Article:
There are more races during a weekend than just IndyCar, as other leagues tag along to fill up the three days with action. During the Nashville experience, you’ll also be able to watch Trans Am (essentially American muscle cars) and GT America cars — the nomenclature here is a bit deceptive, because most of the brands running will be modified European sports cars, including Mercedes, Audi, Porsche and Aston Martin. Unlike the IndyCar garages, which will be closed to all but the highest dollar ticket-holders, both those leagues’ paddocks will be open for browsing by general ticket holders. 

And whenever there aren’t motors ripping around the track and over the concert-ready production setups, there will be music. A variety of headliners and local artists are set to play between Friday at 10 a.m. and Sunday night. Friday night’s closeout show will feature Brooks & Dunn, Jamey Johnson and others. Saturday’s headliner is country artist Jon Pardi, while Sunday’s post-race party is a Grand Ole Opry special featuring The Oak Ridge Boys, Justin Moore and others. 

General-admission fans will be able to roam from a “Beach” on the riverbank and Cumberland Park all the way to the interior of the track along Shelby and Interstate Drive. The area includes a Family Fun Zone next to Nissan Stadium, food trucks and enclaves for sponsors and merchandise. Vital for paying attention to the racing action will be the 19 large video screens distributed around the racecourse. With about half the track on a suspended bridge, Nashville comes with less advantageous sightlines than most courses, and some of the best viewing angles have been eaten up by high-dollar patron packages and sponsors. So do yourself a couple of favors. Attend Saturday for qualifying so you can get a sense of the best spots for viewing a part of the track and a good video picture. And record the race at home on your DVR. As fun as a live race is, it’s honestly easier to follow the competition with expert commentary and a bird’s-eye view. And second, you’ll want to see the race as the international television audience sees it. If all goes well, it should make Nashville look like a bridge to the future.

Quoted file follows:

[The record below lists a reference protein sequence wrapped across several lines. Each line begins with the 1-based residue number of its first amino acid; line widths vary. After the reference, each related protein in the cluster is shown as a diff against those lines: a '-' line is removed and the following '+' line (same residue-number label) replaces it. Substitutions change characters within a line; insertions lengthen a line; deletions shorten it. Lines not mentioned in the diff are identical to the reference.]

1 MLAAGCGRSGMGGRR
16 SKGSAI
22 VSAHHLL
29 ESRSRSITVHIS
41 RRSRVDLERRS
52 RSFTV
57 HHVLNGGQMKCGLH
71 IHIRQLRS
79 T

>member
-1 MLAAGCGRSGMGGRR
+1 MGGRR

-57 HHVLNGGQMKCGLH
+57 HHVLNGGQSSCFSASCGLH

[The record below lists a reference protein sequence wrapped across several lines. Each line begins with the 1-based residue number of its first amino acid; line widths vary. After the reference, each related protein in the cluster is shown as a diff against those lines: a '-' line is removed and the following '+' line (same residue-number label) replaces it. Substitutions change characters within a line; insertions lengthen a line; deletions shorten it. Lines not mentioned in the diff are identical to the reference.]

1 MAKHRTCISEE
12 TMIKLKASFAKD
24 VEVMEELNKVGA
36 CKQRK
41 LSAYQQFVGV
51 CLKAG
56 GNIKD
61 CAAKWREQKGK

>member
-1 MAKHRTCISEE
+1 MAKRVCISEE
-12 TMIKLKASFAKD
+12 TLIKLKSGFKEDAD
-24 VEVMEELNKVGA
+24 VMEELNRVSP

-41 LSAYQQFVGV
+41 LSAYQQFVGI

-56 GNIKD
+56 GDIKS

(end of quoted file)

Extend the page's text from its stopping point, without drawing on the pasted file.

Drivers to Watch

IndyCar tends to be a hotly competitive sport, less prone to dynastic teams or drivers than its money-bloated international cousin Formula One. So far this season’s 10 races have produced eight different winners. Remember that on Aug. 8, you’ll be watching but one contest from a 16-race season in which drivers are competing for points toward the season championship. That’s why a pass in the midfield can be as consequential as a pass for the lead at Nashville in terms of who reigns come September. Here are some of the key drivers competing in Nashville.



Josef Newgarden will be a star of the coming week — because he’s the only IndyCar driver to have grown up in Nashville, and because the local guy has at age 29 already snagged two IndyCar season championships, in 2017 and 2019. He started this year ignominiously, however, with an unforced spin and wreck on the first lap of the first race in Birmingham, Ala. He’s had ups and downs since, but in taking his first trophy at Mid-Ohio on July 4, he arrives as the most recent race winner. 





Hélio Castroneves is a veteran and fan favorite for his mile-wide smile and abundant Brazilian charisma. He became known to a lot of civilians by winning Dancing With the Stars in 2007, paired with future country artist Julianne Hough. Racers and fans revere him because he’s won the Indianapolis 500 a record-sharing four times, including this year’s thriller in May. The season championship has eluded him, with four second-place finishes between 2002 and 2014. 




Scott Dixon is the reigning IndyCar champion and the most accomplished overall driver in the field. A New Zealander, the 40-year-old has taken six titles since 2003, and he’s won major races in other global leagues. He’s truly one of the greats of our time and a jovial guy famous for his composure in the cockpit even when things get heated.





Jimmie Johnson entered the 2021 IndyCar season as a “rookie” with high hopes and a curiosity factor that was off the charts. With seven NASCAR cup championships to his credit, he’s one of American racing’s biggest celebrities. In a fascinating glimpse at the differences between the styles of racing, Johnson has failed spectacularly in the ground-hugging IndyCars. He’s finished at or near the bottom of the seven races he’s participated in, sometimes becoming an on-track obstacle to other drivers. 




Álex Palou, a rookie in 2020, raced Castroneves in a thrilling back-and-forth finale of the Indy 500 in May, crossing the finish line just a half-second behind the winner, and he’s currently leading in championship points. The 24-year-old Spaniard took the opening race where Newgarden spun out, and he won again in June. His name’s pronounced puh-LOW, and you’ll want to remember it.





Patricio O’Ward is the other youngster capable of taking the championship, an unmissable entrant in his striking orange-and-black car. The 22-year-old Mexican was a rookie in the COVID-shortened 2020 season. In 2021, O’Ward has been on a tear, with bold wins in Texas and Detroit.